editor's choice



When I first heard the premise for Amanda Craig’s new novel, The Golden Rule, I was intrigued. Two women meet on a train, talk and agree to kill each other’s husbands. It’s Strangers on the Train revisited surely? As a huge Hitchcock and Highsmith fan that’s wonderful. It’s even more so to discover the novel is so much more than that.

Set in London and Cornwall, The Golden Rule is multi-layered, exploring subjects as diverse as abuse, diversity, economic disparity, class, Brexit, folklore, but with a deft hand. Craig’s prose is beautifully controlled, the detail of Hannah’s life, in particular, and the abuse she suffers at her aristocratic husband’s hands, revealed to us in quiet moments. Kept in poverty by Jake, the manipulative husband who’s left her for glamorous Eve, Hannah struggles to feed her child, her life far from what she expected when she escaped Cornwall for London. A chance encounter with wealthy, bitter Jinni on a train back to visit Hannah’s dying mother, changes everything for her. As the women exchange stories, it’s obvious that while their lifestyles cannot be further apart, their experiences – of marriage, of abusive men – are very similar. By the end of the journey, they have exchanged details and seemingly made a pact with the devil.

The Cornwall that Hannah finds herself back home in is divided – literally from the rest of the country by the Tamar, but also by culture, language, superstitions and wealth. Locals, like Hannah, who grew up in places like St Piran, which ‘people drove through’ to get to beautiful towns like Fowey or Fol, are forced to make ends meet, cleaning the second homes of the very rich, like Jinni. Stan, who Hannah encounters after a failed attempt to fulfil her end of the bargain, is similarly stuck in this role, caretaking a crumbling Cornish mansion. It’s here the story takes on a different turn, with echoes of the fable Beauty and the Beast.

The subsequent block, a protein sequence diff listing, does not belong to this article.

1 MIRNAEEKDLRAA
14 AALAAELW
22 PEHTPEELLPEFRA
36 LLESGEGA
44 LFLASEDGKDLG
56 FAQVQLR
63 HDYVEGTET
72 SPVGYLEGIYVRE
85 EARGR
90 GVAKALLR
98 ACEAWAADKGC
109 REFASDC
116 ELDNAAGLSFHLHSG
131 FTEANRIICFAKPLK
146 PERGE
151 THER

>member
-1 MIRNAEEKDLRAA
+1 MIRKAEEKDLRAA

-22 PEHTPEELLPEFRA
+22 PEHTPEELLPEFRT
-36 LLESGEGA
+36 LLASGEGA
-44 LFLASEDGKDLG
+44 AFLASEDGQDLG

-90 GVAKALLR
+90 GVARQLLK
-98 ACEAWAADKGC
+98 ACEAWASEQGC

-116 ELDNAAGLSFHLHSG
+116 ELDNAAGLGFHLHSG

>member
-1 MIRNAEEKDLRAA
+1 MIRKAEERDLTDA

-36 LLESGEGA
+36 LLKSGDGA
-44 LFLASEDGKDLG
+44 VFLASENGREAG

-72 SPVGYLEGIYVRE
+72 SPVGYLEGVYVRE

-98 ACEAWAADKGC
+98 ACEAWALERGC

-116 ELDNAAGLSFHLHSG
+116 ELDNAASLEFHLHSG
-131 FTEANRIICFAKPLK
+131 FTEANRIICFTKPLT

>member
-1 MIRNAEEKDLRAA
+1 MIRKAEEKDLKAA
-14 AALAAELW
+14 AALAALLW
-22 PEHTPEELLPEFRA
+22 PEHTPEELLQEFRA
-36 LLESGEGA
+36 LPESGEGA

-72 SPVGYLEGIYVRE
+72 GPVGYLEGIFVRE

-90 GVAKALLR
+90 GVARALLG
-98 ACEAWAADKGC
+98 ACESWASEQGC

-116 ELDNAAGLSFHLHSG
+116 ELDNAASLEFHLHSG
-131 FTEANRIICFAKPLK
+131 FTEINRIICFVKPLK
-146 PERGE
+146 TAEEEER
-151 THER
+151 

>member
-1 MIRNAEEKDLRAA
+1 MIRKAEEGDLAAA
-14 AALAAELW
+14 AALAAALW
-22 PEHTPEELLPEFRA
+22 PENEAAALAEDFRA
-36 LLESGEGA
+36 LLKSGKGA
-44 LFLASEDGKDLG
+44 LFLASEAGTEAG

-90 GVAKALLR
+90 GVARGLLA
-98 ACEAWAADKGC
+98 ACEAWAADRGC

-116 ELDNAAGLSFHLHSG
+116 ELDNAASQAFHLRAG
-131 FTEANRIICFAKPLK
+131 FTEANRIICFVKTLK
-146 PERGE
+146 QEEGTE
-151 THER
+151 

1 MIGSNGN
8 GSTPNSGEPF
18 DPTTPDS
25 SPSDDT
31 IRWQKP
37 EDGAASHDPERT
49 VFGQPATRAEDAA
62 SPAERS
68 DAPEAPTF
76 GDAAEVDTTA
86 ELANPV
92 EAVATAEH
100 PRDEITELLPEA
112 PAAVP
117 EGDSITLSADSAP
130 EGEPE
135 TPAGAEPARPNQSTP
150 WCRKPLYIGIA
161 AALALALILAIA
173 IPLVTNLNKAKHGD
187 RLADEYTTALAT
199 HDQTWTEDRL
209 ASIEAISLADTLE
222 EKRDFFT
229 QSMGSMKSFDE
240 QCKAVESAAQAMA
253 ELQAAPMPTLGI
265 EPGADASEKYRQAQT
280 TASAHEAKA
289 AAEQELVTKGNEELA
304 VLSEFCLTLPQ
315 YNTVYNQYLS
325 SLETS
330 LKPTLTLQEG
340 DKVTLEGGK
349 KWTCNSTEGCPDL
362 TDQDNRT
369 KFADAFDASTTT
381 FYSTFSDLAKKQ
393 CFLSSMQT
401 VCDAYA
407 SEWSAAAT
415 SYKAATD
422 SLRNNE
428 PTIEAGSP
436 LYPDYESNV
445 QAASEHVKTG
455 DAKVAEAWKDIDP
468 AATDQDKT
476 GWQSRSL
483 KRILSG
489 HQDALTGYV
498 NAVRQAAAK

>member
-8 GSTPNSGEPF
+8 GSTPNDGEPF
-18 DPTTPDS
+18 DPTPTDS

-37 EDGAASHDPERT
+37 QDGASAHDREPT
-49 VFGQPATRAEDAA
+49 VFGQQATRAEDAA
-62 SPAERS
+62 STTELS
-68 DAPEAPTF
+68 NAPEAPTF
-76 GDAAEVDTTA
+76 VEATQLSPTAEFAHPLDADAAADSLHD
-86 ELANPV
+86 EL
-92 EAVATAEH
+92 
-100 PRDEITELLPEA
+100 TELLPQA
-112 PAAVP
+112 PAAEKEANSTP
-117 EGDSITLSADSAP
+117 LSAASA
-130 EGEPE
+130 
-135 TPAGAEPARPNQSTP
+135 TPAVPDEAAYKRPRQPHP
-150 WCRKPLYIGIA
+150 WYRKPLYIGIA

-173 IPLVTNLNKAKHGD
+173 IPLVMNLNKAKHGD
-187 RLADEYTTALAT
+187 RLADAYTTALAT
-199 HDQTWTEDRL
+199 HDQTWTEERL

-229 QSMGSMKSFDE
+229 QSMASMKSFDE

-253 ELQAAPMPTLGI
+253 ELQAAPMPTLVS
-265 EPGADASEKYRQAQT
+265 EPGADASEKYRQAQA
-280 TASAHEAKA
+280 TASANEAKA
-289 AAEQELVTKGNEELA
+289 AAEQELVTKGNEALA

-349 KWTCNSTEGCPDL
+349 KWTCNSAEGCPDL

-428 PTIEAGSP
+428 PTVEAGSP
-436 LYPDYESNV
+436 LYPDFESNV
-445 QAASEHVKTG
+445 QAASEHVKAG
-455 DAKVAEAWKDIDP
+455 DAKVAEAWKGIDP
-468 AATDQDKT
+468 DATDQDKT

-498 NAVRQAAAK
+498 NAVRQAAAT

The Golden Rule is a well-penned book, tightly written, smartly plotted, with a host of characters who resonate. On one level, it is a highly entertaining book, paying more than a nod to a classic novel and film; on another, it’s far deeper, the themes played out against the backdrop of Brexit Britain, a nation divided in every sense of the word. However you choose to read it though, it is extraordinarily good.


Amanda Craig | The Golden Rule | Little, Brown | hardback | £16.99 | 2 July 2020 |

please support independent bookshops and local libraries


Acknowledgements: Many thanks to Susan de Soissons, Director, Author & Media Relations, Little, Brown, for sending us a review copy. And for the delicious Cornish fudge. Who doesn’t like fudge? All opinions are our own. All rights reserved.

See also:Chris Whitaker’s small-town America’; ‘Nora Roberts’ Sanctuary: an Old Familiar’; Carver’s Nothing Important Happened Today’; By Grand Central Station I Sat Down and Wept’; ‘Yvonne Battle-Fenton’s Remembered‘; ‘The Revolution Will Not Be Televised‘; ‘We should all be feminists‘; The not-so-invisible woman: 150 greats in their own words’; ‘How Penguin learned to fly – Allen Lane and the Original “Penguin Ten”‘; Dorothy L. Sayer’s Busman’s Holiday – Romek Marber for Penguin Crime (book covers we love).

Also of interest: Night Mail (1936), changing the face of British film; A Colour Box by Len Lye (1935); Hitchcock (2012); The Splendour of George Stevens’ Giant (1956). Hitchcock (2012).

This review is copyright © 2020 by The Literary Shed. All rights are reserved. All opinions expressed are our own. If you wish to reproduce this piece, please contact us for permission and provide the necessary credit. Thank you so much. We welcome your feedback.




Tags : , , , , , , ,